I watched in admiration as she marched up the driveway in her apron and down coat to meet the firefighters and take charge of the situation. She never lost her cool or showed any sign of despair. She problem-solved and shut down the furnace, called the repair man, and aired out the house. After the firefighters cleared us to go back in, she never missed a beat in heating all the food and continuing the festivities as we sat around the kitchen table with parkas on and the heat off (awaiting repair) and the doors flung wide open for maximum ventilation.
The party continued until late in the evening. The repair man eventually showed up and the heat was restored. The jackets were shed and the post-dinner games ensued. Her husband returned and fun was had by all. In fact, the Friendsgiving dinner that seemed so doomed turned out to be the most unforgettable and festive one in history. In the heat of the moment, my friend might have crumbled, but instead, she let go of perfection and embraced the moment that was. Bravo, mama. I bow down to you.
This whole scenario was so incredibly fitting because I had just taught a mindfulness class earlier that day with the theme “perfectly imperfect”. This small group of women, who I have become so incredibly fond of, sat around a table sharing stories of our life events that didn’t quite turn out as expected. We all agreed that those disastrous moments were the ones that were the most memorable. We exchanged stories of birds pooping on a wedding dress, of being proposed to in a parking lot, of cooking Thanksgiving dinner in a microwave and toaster oven, and of professional photos being enlivened by screaming, crying, hysterical babies.
I shared with them a quote from my favorite mindfulness book, Present Over Perfect, by Shauna Niequist:
It’s about learning to show up and let ourselves be seen just as we are, massively imperfect and weak and wild and flawed in a thousand ways, but still worth loving. It’s about realizing that what makes our lives meaningful is not what we accomplish, but how deeply and honestly we connect with the people in our lives, how wholly we give ourselves to the making of a better world, through kindness and courage.
Let’s face it, life is messy. It throws you curve balls when you’re least expecting it. It gives you chapters and moments in your journey that you never thought you’d experience. But I still subscribe to that old adage: When life gives you lemons, make lemonade. We can choose to be a victim in our lives, or we can ask ourselves, “what is this moment trying to teach me? What is the lesson here?” and if all else fails and you feel like crying ….. throw your hands up in the air and ask, “What’s funny about this?”
I have endless stories about how life turned out WAY different than I expected. I love looking back on those memorable times of trial, tribulation, and challenge and see how I handled it and modeled lessons for my kids. I hope that in most cases it was similar to the way my friend handled her furnace failure: with shrug, a smile and a resignation that life is not perfect. And if you muddle through the mess, you see the beauty of it on the other side.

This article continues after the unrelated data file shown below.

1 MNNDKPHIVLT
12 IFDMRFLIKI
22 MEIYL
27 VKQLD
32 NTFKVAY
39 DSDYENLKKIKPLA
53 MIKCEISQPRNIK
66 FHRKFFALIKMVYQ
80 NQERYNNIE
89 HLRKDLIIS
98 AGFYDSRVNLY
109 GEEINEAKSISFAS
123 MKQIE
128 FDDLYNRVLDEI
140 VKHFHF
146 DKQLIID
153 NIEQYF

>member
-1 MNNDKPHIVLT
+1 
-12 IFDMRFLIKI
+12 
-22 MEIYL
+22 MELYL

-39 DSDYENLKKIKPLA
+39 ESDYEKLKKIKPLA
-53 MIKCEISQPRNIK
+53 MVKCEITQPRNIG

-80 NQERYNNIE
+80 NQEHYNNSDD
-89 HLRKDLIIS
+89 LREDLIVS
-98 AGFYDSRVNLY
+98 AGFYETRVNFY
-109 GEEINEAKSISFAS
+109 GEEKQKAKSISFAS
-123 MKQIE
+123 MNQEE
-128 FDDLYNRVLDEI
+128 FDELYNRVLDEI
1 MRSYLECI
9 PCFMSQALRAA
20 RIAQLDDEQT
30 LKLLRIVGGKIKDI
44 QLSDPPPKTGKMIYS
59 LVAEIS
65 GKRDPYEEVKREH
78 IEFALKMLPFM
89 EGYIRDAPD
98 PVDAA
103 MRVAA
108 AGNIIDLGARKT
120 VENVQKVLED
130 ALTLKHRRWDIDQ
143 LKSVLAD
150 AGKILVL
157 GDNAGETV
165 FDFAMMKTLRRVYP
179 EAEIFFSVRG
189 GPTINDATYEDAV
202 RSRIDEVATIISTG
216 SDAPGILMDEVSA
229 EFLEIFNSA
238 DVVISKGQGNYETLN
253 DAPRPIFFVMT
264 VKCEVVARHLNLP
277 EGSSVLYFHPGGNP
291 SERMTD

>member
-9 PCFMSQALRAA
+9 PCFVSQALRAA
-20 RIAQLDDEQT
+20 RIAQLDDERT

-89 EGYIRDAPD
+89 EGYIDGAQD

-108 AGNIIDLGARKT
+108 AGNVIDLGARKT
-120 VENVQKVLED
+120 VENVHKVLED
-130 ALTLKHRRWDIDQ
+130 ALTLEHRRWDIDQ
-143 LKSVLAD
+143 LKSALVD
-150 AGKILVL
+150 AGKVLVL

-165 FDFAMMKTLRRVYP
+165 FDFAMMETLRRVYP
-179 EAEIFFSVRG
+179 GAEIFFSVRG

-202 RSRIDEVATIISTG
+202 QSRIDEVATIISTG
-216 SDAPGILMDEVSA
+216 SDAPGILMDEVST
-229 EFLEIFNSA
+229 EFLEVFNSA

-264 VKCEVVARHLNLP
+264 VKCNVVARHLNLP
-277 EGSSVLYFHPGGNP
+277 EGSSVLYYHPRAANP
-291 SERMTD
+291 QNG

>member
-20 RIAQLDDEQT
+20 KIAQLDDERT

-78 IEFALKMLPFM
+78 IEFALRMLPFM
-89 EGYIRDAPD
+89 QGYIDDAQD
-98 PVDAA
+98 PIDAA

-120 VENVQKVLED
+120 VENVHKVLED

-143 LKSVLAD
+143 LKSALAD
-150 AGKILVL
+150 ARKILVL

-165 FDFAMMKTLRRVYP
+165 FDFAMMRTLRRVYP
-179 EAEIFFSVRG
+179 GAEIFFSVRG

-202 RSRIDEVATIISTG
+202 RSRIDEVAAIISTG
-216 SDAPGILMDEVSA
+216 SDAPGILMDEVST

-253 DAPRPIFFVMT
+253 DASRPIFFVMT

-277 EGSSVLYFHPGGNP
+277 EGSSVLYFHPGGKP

As an example, I submit to you the above series of photos that we chose to place on our 2005 Christmas card, highlighting the difficulty of taking a “perfect” family photo with 18 month old triplets. It was our most beloved and well-received card ever. What could we say? Life was hard raising three toddlers at once. This is us. Beautiful and disorganized, frazzled and sleep deprived. But I wouldn’t change it for a second.
In closing, I leave you with one final quote from Shauna’s aforementioned book:
Sink deeply into the world as it stands…This world, just as it is. This is the good stuff. This is the best stuff there is. Perfect has nothing on truly, completely, wide-opened, open-souled present.
So as we head into the future moments of our lives, I ask you: how can you embrace the perfect imperfections in your life? Can you find the beauty in the present moment, no matter how messy, scary or ugly as it may seem? Look for connection and meaning instead, as that is where value and love resides.
* If you’ve enjoyed reading my blog and want to hear more about the various mindful coaching groups I have ongoing, then join my Facebook group, Intentional Living https://www.facebook.com/groups/458760348205548/?ref=bookmarks
and like my business page: Live Your Best Life https://www.facebook.com/JennyLaBonteMD/
Sep 14, 2019
Feeling overwhelmed by the demands of life is a very common experience for busy moms these days.
I get it. I’ve been there. In fact, if I look back 10 years ago when my triplets were just little ones, I think I think I could have written the Bible of Multitasking!
I know how it can feel to be totally entrenched in a stressful or high performing job, trying to do your best to raise well-adjusted children, maintain a good relationship with your spouse or significant other, pay attention to your health, and find time to connect with other women.
It often can feel like there are not enough hours in the day to do it all? Am I Right?
Sometimes it can all just feel like too much. A lot of busy moms feel anxious, unsettled and frenzied. I can’t tell you how many women I’ve worked with who say they just want to experience a feeling of inner peace….
Let me tell you a little secret:
Inner Peace is there for the taking. You don’t have to quit your job, win the lottery, move to Tahiti, or take a class with the Dali Lama.